UPDATE: The Legacy of Robinson Township: Local Ordinances Create New Hurdles for Oil and Gas Operators
Since the 2013 Pennsylvania Supreme Court ruling in Robinson Township v. Commonwealth, 623 Pa. 564 (Pa. 2013), the oil and gas industry waited to see if local ordinances would put new hurdles in their path. Recent litigation throughout Pennsylvania indeed demonstrates that zoning and other ordinances present a costly and time-consuming impediment in oil and gas production.
One such example is B. Gorsline, et al. v. Board of Supervisors of Fairfield Twp. v. Inflection Energy, LLC, et al., 1735 C.D. 2014 (Pa. Cmmw. September 14, 2015), where Inflection Energy, LLC (Inflection) proposed placing a well in an area zoned as a “Residential Agricultural District.” The Fairfield Township Zoning Ordinances are silent as to natural gas wells but do contain a “savings clause” which states that “[w]henever, under this Ordinance, a use is neither specifically permitted or denied, and an application is made … for such a use, the Zoning Officer shall refer the application to the Board of Supervisors (the Board) to hear and decide such request as a conditional use.” § 12.18. The Board must determine if the applicant’s intended use is “similar to and compatible with” the current uses in the zone, not authorized for use in another zone, and that it does not conflict with the Ordinance’s general purpose. (See § 12.18.1-3).
The Board approved Inflection’s permit, but the trial court reversed. On appeal to the Commonwealth Court, Inflection raised four issues, the crux of which was whether a well was a comparable use to current activities within the zone. The Court determined that the proposed well was “similar and comparable” to current permitted activities, including other wells operated by Inflection. Additionally, the Court held that Inflection had met its burden that Inflection’s well would not “conflict with the general purpose” of the Ordinance, as Inflection pointed out that the Zoning Ordinance specifically authorizes the extraction of minerals. (§§ 12.18.1, 12.18.3; R.R. 493a). The Court then stated that the record did not reflect that the proposed well would be detrimental to the health, safety, and welfare of the neighborhood. Furthermore, the Court noted that the Board responded to any potential concerns by imposing various conditions on the approval of the permit. Accordingly, the Court reversed the lower court and upheld the Board’s decision granting a use permit to Inflection.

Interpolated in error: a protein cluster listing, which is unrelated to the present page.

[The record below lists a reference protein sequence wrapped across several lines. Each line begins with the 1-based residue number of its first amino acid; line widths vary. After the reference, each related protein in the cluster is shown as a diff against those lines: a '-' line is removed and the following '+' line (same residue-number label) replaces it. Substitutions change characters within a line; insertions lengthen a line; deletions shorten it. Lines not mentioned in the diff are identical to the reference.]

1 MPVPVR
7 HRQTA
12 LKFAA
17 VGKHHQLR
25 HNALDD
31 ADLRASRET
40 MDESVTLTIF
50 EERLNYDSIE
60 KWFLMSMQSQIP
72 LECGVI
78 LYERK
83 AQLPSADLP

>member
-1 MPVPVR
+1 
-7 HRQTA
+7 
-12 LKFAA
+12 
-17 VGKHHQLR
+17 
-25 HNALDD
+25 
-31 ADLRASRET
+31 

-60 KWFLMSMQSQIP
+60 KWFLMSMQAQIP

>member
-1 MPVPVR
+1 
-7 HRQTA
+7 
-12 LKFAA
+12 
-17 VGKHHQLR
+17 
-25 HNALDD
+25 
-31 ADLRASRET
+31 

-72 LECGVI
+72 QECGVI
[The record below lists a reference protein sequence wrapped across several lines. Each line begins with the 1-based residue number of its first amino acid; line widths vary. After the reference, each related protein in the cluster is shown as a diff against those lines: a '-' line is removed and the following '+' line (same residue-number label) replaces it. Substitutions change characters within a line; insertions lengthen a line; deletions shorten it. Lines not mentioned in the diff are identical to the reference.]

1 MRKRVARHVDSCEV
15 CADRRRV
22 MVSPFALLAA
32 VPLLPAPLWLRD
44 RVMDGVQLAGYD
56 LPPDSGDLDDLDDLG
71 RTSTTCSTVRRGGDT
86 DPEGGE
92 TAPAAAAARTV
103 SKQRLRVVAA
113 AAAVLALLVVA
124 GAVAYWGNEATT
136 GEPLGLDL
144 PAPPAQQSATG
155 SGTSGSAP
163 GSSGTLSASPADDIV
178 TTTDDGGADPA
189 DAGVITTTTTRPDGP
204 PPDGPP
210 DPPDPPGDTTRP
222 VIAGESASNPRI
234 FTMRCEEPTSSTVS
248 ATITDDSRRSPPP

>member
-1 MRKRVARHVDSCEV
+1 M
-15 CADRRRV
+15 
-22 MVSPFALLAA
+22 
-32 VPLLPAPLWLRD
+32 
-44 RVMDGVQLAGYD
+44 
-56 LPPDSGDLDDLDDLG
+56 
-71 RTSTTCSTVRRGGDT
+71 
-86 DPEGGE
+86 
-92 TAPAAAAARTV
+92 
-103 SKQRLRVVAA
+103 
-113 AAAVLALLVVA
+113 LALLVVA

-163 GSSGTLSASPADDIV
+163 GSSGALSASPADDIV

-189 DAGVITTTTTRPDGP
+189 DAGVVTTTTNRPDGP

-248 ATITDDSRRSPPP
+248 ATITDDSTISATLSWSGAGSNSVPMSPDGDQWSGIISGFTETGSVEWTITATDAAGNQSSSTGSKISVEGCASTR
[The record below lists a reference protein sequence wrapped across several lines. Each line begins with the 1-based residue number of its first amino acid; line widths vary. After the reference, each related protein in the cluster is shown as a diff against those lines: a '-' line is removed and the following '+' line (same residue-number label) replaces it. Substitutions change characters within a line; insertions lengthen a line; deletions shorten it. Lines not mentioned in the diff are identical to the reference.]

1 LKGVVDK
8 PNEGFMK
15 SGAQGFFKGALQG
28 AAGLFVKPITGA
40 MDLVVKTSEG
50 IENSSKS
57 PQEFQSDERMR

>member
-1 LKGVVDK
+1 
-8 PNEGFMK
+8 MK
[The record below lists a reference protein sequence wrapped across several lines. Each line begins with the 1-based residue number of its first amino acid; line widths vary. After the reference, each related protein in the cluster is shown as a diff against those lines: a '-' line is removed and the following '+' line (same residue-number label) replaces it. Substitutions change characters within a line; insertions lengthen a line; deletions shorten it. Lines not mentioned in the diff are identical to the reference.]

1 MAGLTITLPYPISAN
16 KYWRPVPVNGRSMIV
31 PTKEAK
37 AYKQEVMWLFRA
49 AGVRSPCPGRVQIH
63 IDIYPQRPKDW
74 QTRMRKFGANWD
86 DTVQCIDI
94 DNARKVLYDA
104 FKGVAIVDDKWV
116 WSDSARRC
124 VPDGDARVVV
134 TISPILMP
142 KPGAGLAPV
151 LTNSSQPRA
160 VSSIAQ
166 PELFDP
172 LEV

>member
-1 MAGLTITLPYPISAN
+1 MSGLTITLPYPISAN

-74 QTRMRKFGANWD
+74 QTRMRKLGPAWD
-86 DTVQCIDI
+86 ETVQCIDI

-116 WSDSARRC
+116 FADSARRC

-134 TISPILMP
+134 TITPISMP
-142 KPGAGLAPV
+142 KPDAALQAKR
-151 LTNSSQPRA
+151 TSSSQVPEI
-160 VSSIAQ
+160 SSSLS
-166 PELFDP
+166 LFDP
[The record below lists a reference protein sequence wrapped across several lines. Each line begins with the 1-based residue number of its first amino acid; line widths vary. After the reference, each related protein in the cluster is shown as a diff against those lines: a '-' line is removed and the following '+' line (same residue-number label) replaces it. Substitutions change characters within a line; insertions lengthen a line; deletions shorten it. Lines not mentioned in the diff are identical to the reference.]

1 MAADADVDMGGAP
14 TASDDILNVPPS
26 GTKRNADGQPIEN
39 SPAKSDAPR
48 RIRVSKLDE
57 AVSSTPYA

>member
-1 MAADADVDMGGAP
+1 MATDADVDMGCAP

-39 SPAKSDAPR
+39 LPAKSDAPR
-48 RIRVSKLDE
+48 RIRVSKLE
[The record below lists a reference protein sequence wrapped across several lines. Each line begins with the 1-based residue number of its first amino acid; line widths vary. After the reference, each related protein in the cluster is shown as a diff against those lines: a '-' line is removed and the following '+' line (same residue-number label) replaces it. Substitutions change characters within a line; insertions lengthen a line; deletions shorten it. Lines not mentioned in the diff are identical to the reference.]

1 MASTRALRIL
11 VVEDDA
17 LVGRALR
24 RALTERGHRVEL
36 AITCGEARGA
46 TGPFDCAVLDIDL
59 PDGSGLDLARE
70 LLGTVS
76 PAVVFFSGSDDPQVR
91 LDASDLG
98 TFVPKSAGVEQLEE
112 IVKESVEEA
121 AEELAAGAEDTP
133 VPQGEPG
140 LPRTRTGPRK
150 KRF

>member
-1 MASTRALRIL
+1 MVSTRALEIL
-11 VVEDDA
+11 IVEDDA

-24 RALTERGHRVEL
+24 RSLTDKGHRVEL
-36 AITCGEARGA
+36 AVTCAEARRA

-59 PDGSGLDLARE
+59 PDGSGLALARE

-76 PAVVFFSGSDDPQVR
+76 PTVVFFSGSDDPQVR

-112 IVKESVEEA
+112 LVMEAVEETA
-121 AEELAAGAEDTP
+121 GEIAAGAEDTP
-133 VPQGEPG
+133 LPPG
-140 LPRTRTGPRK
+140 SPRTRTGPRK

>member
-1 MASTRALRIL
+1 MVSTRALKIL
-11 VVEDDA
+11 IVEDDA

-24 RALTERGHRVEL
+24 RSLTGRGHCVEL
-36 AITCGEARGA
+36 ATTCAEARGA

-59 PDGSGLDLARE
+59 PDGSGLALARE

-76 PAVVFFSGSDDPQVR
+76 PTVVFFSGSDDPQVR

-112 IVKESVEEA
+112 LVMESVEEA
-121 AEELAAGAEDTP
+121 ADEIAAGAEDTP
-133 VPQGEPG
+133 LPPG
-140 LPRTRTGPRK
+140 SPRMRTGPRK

The Pennsylvania Department of Environmental Protection (“DEP”) recently informed both operators that it is delaying approval of their applications for deep injection well permits, pending the outcome of the litigation. The DEP has acknowledged that the Western District Court already ruled on a similar ordinance in Penn Ridge Coal, LLC v. Blaine Twp., where the township passed an ordinance banning all mining activities within the township. 2009 U.S. Dist. LEXIS 84428 (W.D. Pa. 2009). The Court in Penn Ridge Coal held that the ordinance was an impermissible exercise of legislative authority, which exceeded the power granted to the municipality by the Pennsylvania Legislature in an attempt to preempt existing state law. However, parties on both sides of the litigation point out that permitting determinations regarding conversion wells are within the DEP’s authority, making it unnecessary for the DEP to push this responsibility onto the courts.
These recently decided or pending suits confirm that the legacy of the Robinson Township decision will be that operators are now forced to maneuver varying ordinances and the ensuing litigation in every location where they have operations. The only thing that is certain is that the lack of consistent regulation of the oil and gas industry throughout the state has left even the DEP puzzled and forced all parties to expend additional time and money only to have the courts determine the rules.
On October 14, 2015, the United States District Court for the Western District of Pennsylvania enjoined Grant Township from enforcing provisions within its Community Bill of Rights ordinance against Pennsylvania General Energy Company, LLC (Plaintiff). Pa. General Energy Company, LLC v. Grant Twp., 2015 U.S. Dist. LEXIS 139921 (W.D. Pa. 2015). The Plaintiff challenged several provisions contained within the ordinance including: §3(a) banning the depositing of waste from oil and gas extraction and §3(b) invalidating any permit issued by a government agency in violation of the ordinance. Id. at 17. The Court determined that these sections exceeded the township’s municipal authority under Pennsylvania’s Second Class Township Code, as the power to regulate oil and gas waste was not expressly granted to them by the state. Id. at 21–22. Additionally, the Court analyzed the sections under Pennsylvania law which requires a municipality to allow all legitimate business uses somewhere within its boundaries. Id. at 22. The Court held that the ordinance’s outright ban of oil and gas waste disposal, a legitimate business activity, is de jure exclusionary and the township did not rebut the presumption of illegality. Id. at 23.
This case marks another victory for an oil and gas company facing ordinance barriers setup by local governments to impede their drilling operations. Unfortunately, the cost is over a year of litigation and delays. It has yet to be seen how quickly the DEP will respond in issuing a permit allowing Pennsylvania General Energy Company, LLC, to recommence its operations in Grant Township.
Jesse J. Zirillo
Bridget K. Sasson